Abita Abbey Ale – News Flash

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Having recently been to New Orleans, when I came across an Abita I hadn’t yet had in BevMo, I had to check it out.

The Abbey Ale is an 8.0% Belgian dubbel, and, like most of Abita’s brews, was very tasty. Sweet and a little funky like the dubbels I’m used to, it also had nice spice notes (they say cloves on the bottle, which I couldn’t name but seemed to fit), and it was easy to drink despite the high alcohol content. Whether that last point is a point for or a point against is up to you. It was a nice dark color as well, looking very regal in our chalices. It didn’t have as big of a head as I was expecting, but it was still bubbly so I didn’t mind.

It was also pretty cheap, so definitely check it out. Only downside is that it only comes in 22oz bottles, which are a little less manageable than more normal sizes. And, what’s more, every bottle gives 25 cents to St. Joseph’s Abbey, which is presumably some nice monks in New Orleans? I have chosen not to research, in case I find out it isn’t…

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Grilled Pineapple Old Fashioned – News Flash

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I saw this drink over at ToGatherCuisine and thought it sounded delicious. He’s got all sorts of good stuff on the blog, so definitely check it out.

I tested out his pretty original take on an old fashioned, with the unique twist of allowing the fruit to make its own simple syrup! Sadly, I found it wanting, but I’m pretty sure this was either my fault or the pineapple’s fault, not the recipe. Notes to follow.

It’s a pretty simple recipe, copied below in its entirety.

Grilled Pineapple Old Fashioned Ingredients

Grilled Pineapple Old Fashioned

  • 4 oz. bourbon. (Bulleit was [his] weapon of choice)
  • 1 slice of fresh pineapple, 1/2 inch thick.
  • Using an indoor grill pan or an outdoor grill, grill the pineapple for 3 minutes on each side over medium to medium-high heat. Add the slice of pineapple to a shaker filled with 1 cup of ice. Muddle for 20-30 seconds, leaving only a few cubes of ice still frozen.
  • Add the bourbon to the shaker and shake for a few seconds, just enough to incorporate the pineapple and the alcohol.
  • Pour the contents of the shaker into a tumbler filled with ice through a strainer, making sure none of the pineapple chunks fall into the glass.
  • Enjoy while cold!

Tip: While using an outdoor grill with charcoal and/or wood will add another layer of depth and smokiness to the drink, just make sure to clean the rack your pineapple will be resting on well before grilling the fruit. The last thing you want is remnants of the burgers you grilled floating around in your glass.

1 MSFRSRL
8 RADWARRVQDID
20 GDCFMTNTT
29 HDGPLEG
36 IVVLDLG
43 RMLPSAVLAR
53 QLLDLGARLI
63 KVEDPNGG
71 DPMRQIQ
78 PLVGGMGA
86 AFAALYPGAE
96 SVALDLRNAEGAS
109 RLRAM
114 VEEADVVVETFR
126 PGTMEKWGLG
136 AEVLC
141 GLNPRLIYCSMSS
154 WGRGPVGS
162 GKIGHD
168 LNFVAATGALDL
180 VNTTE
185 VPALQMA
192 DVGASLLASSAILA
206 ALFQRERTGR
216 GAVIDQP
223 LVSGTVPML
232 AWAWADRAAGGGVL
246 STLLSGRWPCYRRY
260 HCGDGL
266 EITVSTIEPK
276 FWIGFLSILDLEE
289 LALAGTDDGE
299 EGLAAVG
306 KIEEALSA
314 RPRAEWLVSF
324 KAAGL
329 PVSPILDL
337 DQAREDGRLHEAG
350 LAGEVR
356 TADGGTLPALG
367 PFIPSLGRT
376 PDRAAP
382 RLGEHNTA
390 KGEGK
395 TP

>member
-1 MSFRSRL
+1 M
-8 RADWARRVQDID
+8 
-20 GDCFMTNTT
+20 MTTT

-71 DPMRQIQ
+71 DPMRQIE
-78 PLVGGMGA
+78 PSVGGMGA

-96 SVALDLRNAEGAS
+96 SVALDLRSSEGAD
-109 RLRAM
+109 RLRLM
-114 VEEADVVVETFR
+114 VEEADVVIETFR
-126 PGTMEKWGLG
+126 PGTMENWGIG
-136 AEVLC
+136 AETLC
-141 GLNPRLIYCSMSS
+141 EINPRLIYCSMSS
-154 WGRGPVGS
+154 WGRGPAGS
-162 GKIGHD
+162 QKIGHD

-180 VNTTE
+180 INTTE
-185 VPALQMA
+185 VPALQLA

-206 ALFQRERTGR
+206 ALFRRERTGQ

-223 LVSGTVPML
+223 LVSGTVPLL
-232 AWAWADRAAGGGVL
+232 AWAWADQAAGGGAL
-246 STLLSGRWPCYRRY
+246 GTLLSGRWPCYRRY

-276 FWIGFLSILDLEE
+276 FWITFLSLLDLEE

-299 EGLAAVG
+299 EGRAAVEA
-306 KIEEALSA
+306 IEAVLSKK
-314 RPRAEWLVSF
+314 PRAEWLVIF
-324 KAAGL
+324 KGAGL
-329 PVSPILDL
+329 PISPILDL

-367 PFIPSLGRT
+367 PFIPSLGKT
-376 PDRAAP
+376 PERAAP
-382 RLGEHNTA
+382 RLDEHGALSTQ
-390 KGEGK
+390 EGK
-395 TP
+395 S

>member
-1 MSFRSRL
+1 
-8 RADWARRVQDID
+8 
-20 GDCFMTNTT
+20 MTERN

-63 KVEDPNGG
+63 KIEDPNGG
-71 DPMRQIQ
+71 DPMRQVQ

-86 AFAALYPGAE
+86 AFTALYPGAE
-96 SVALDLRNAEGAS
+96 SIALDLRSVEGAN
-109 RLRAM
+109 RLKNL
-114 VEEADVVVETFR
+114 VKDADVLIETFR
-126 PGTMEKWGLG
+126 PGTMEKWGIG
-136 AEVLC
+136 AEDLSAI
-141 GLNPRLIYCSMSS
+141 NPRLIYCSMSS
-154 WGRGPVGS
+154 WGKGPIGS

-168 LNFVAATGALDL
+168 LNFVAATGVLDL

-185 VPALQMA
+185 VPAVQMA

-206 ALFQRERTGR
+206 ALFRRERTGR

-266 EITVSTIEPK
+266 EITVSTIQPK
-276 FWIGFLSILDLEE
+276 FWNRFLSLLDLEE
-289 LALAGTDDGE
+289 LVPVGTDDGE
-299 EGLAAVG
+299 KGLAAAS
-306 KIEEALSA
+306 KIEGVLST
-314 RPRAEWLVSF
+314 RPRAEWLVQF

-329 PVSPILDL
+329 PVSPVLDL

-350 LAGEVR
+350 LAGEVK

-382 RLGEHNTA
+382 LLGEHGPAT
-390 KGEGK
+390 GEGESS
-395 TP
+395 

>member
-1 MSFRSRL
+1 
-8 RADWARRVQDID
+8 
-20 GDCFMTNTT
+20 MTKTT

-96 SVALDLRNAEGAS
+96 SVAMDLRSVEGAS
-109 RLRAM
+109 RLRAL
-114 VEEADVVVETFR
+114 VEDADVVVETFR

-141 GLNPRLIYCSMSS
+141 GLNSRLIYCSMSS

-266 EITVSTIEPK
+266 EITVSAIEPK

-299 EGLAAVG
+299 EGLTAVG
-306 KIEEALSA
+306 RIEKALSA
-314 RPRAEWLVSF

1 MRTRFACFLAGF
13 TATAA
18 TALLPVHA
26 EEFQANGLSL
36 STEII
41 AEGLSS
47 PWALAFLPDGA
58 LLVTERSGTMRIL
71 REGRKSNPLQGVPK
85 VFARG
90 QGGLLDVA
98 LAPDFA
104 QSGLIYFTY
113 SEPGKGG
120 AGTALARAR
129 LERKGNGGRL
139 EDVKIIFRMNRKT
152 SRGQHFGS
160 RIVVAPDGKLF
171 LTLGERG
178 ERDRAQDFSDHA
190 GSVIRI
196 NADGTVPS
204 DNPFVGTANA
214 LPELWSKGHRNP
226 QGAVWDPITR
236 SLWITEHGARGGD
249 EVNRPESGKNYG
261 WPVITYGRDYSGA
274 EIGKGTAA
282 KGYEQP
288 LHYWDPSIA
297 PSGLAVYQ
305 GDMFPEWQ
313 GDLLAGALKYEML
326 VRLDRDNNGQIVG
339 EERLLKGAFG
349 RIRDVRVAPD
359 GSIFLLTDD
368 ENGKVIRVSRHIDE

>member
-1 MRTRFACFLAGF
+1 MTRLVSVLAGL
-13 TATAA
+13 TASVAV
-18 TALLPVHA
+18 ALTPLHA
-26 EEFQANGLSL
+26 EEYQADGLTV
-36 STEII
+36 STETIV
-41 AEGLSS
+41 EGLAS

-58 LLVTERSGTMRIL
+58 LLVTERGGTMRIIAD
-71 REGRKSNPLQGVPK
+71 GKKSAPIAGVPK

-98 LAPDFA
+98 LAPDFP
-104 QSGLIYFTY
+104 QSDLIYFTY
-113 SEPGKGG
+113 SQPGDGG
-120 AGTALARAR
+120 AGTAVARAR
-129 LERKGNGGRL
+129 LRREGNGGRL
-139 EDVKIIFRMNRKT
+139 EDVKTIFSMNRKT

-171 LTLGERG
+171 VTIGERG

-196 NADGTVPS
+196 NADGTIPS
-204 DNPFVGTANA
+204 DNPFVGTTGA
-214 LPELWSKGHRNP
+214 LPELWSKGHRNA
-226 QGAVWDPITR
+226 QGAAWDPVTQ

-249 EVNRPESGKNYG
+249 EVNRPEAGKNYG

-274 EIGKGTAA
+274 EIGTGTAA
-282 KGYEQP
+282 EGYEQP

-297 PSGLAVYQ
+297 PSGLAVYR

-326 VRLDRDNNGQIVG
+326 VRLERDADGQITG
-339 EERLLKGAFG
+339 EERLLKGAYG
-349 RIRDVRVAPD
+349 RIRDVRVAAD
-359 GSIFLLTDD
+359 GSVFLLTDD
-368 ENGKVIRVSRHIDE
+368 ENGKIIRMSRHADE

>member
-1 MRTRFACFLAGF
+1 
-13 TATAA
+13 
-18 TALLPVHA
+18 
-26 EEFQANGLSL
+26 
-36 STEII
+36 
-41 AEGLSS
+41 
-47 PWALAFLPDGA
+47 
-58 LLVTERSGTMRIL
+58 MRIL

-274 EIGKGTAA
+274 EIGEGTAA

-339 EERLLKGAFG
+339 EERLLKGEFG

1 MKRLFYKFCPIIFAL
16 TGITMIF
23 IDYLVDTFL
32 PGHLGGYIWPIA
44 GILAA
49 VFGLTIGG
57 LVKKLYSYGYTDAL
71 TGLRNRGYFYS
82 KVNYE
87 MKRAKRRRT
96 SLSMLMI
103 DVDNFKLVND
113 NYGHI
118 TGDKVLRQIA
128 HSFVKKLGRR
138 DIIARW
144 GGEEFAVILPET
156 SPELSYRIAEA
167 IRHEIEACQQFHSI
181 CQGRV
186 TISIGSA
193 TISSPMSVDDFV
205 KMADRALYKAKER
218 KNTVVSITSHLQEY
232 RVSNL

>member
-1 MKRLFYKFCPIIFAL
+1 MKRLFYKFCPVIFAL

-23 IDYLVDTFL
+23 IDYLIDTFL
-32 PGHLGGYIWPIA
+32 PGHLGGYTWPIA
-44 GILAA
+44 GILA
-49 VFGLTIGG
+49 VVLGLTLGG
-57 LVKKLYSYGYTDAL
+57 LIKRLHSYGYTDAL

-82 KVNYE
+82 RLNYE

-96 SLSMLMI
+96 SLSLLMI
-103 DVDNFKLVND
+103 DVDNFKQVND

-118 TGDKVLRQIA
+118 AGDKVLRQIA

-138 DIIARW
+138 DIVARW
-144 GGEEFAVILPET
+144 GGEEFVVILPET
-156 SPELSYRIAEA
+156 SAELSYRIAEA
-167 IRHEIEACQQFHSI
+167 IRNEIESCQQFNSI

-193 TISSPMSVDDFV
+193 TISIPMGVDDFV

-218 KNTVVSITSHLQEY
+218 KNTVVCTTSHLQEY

Pineapple GrillingMixing Gif Grilled Pineapple Old Fashioned

Tasting Notes:

BN: I really wanted to like this, but it wasn’t sweet enough and was too watered down. I think therefore that was some issue with my ratio of ice to pineapple, or the fact that maybe I didn’t grill the fruit for long enough to really pull out those caramel-y sweet flavors. Maybe it needed to be fresher pineapple — I’m not sure how good the one I had was. Alternately, maybe canned pineapple would be syrupy enough.

Also, I think this would be an even better recipe with the inclusion of bitters, a) for Old Fashioned’s sake and b) because bitters make everything better. I will try this again, maybe in the summer when I have more grilling confidence, because I love the idea, and I think I just didn’t do it justice. But wrote about it anyway.

PiC: I don’t like Old Fashioneds very much in general, and this one didn’t really have much taste which was too bad because I do like pineapple.

Grilled Pineapple Old Fashioned Hero

Kopke Fine Ruby Port – News Flash

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I think I like port now.

That’s the main conclusion I’ve drawn, after trying this very nice Kopke Fine Ruby Port, as well as the Port Wine Sangaree from a few weeks ago.

My first experience with port was about 10 years ago now, on a cold Christmas Eve night in Aberystwyth, Wales. It was included in a prix fixe meal as an after dinner drink, and I was super excited (for some reason), but when it came I hated it. Syrupy, too sweet, too alcoholic… I just wasn’t having it. A disappointing end to a delicious meal. And so, as a first impression, it was a poor one, and since then I’ve assumed that I didn’t like port. But now more and more I feel like it was probably just bad port.